All Talk and No Action

This government is all talk. After one of the recent terror attacks, I came across two notable headlines. One headline quoted Ayelet Shaked as declaring boldly, “The answer to this attack is another ten settlements in the Negev.” The other claimed that she was promoting an initiative to strip Israeli terrorists of their citizenship and deport them from the country. But these were empty words. This is a government that knows only how to make pompous declarations; when it comes to action, the government has a score of zero.

Speaking of cities in the Negev, though, it is impossible to ignore the government’s announcement of a new chareidi city slated to be built in Kassif. This announcement is nothing but an effort to hoodwink the public. The government promised to build 30,000 residential units in a city that will house over 100,000 people; however, this is nothing but a pipe dream. The city will never be built, and even if it is, the chareidi public will never settle in such close proximity to the murderers in the south. Meanwhile, the government has decided to cancel other plans for chareidi cities, which were much more suitable than this proposal; we all still remember the plan developed by former Interior Minister Aryeh Deri for a chareidi city in Shafir. As for Kassif itself, even before the ink had dried on the announcement issued by Ministers Elkin and Shaked, the Finance Ministry announced firmly that it would be “a waste of resources.” The ministry claimed that the city’s construction would cost the country 1.6 billion shekels, and that it would be easier to scatter the chareidim among existing cities throughout the country. Finance Minister Lieberman also claimed that building a city in Kassif would be detrimental to his efforts to increase employment rates in the chareidi community.

This statement is both cruel and foolhardy. Lieberman has no real interest in benefiting the chareidi community, nor do Shaked and Elkin. This government is interested only in persecuting the chareidim; it has no interest in providing for their needs. The official policy of this government is to strip every chareidi citizen of his rights and abuse him in every possible way!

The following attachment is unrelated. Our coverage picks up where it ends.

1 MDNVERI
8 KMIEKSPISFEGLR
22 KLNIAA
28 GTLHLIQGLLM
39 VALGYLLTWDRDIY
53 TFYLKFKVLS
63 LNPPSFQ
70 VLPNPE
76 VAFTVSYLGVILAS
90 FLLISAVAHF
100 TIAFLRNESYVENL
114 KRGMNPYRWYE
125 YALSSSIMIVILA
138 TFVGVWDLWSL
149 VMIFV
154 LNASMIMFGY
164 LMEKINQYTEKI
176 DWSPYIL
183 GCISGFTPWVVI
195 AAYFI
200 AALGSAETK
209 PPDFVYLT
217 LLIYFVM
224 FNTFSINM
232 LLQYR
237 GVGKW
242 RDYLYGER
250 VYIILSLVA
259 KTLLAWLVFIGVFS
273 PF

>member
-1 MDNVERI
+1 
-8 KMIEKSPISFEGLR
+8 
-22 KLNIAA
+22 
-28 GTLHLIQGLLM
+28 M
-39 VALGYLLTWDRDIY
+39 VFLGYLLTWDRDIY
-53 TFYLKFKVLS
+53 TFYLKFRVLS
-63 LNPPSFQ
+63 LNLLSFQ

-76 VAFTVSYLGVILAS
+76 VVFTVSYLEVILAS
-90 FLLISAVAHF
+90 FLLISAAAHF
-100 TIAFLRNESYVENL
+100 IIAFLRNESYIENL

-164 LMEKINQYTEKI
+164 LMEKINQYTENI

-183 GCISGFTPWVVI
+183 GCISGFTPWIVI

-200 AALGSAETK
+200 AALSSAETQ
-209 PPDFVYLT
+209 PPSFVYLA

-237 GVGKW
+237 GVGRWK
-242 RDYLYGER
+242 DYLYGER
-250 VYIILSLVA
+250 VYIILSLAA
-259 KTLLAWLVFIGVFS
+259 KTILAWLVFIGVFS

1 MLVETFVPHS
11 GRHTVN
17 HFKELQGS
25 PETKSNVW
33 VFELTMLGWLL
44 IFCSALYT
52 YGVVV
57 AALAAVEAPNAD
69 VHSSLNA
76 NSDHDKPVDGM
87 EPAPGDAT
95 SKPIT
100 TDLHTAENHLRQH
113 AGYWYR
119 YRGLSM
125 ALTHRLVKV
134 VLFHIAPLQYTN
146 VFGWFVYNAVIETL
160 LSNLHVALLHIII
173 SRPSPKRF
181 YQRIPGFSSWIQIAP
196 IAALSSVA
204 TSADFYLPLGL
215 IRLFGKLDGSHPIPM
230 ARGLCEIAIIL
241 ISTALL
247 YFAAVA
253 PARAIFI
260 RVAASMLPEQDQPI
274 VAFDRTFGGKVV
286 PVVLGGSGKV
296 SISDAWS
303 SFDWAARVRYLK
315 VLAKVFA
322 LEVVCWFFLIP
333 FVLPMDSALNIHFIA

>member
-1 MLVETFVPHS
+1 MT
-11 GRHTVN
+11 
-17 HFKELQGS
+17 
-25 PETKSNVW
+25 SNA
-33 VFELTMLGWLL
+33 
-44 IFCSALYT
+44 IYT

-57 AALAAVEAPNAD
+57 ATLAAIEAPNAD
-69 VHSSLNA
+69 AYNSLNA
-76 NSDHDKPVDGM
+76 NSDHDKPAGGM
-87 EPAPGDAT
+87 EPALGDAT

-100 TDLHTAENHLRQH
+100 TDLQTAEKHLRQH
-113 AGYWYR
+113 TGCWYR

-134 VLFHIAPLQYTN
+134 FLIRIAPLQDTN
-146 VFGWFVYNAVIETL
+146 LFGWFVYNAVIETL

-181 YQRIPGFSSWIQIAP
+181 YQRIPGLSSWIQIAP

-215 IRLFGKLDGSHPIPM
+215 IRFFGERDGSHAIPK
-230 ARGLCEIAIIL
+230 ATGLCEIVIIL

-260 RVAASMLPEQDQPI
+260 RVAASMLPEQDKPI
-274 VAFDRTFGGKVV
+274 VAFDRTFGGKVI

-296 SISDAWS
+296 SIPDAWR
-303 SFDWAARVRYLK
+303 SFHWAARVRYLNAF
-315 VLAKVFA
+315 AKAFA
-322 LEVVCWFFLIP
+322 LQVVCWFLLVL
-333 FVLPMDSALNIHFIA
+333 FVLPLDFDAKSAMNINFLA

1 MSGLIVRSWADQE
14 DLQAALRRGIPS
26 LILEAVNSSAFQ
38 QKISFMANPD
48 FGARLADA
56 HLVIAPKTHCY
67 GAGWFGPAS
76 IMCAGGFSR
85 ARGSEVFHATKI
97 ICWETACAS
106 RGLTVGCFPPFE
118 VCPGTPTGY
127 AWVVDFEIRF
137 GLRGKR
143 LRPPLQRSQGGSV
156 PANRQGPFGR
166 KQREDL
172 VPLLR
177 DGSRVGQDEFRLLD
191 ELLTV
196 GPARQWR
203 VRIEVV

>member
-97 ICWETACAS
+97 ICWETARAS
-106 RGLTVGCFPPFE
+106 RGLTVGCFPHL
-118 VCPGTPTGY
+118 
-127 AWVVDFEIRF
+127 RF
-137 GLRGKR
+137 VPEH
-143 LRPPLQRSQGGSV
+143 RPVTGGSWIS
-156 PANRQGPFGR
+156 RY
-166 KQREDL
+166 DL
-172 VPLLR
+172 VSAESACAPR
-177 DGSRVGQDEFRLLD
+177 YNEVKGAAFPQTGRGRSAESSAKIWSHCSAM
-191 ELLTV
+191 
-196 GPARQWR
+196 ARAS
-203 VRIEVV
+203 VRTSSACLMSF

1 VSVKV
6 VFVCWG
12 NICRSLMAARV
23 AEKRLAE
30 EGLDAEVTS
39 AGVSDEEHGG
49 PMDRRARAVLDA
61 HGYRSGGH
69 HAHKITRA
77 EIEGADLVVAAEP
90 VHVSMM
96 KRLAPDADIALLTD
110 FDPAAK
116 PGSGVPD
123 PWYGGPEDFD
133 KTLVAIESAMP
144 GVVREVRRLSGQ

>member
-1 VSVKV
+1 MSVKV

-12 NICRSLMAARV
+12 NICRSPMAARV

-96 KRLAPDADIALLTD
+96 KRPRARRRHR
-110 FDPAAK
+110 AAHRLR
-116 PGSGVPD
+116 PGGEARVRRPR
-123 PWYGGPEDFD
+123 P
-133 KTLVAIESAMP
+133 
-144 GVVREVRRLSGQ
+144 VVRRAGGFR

Lag BaOmer in Meron: Throwing Out the Baby with the Bathwater

No one ever doubted that Lag Ba’Omer in Meron would never be the same again. We all knew that the illegal structures on the mountaintop would have to be razed (which is a good thing) after years in which the government feared antagonizing their owners. It was also a foregone conclusion that there would no longer be the same proliferation of bonfires that has existed in the past. And we all understood that there would no longer be unlimited public access to the mountain on the night of the hillula. Nevertheless, I think that the authorities have taken matters to an extreme. Their fear of a recurrence of last year’s disaster has led them to take some radical steps that have gone too far in the opposite direction.

For example, it is said that the path where the tragedy occurred became dangerously slippery because of liquids that had spilled on the floor. It was clear that the distribution of food and drink to visitors at Meron would have to be changed; however, it seems quite excessive for the government to have banned the distribution altogether. In fact, the entire outline of arrangements for Lag Ba’Omer in Meron this year seems to be far too extreme.

Tzvi Tessler, the government official charged with coordinating the festivities at Meron on Lag Ba’Omer, presented the new outline last week. The central objective of the outline is to ensure careful planning and control of the number of people who will be present on the mountain at any given moment, in order to regulate the crowding in the vicinity of the kever of Rabbi Shimon bar Yochai. At a press conference held in Meron, Tessler promised that he and the other organizers would do everything in their power to maintain public safety while making it possible for the traditional festivities to be held. “There were some people who called on us to cancel the hillula altogether this year,” he revealed, “but we thought differently. There is a very large community that attaches tremendous value to this event. At the same time, it was important to us not to compromise on safety, and we met with the various chassidic courts and communities for that purpose. We will not be able to satisfy everyone.”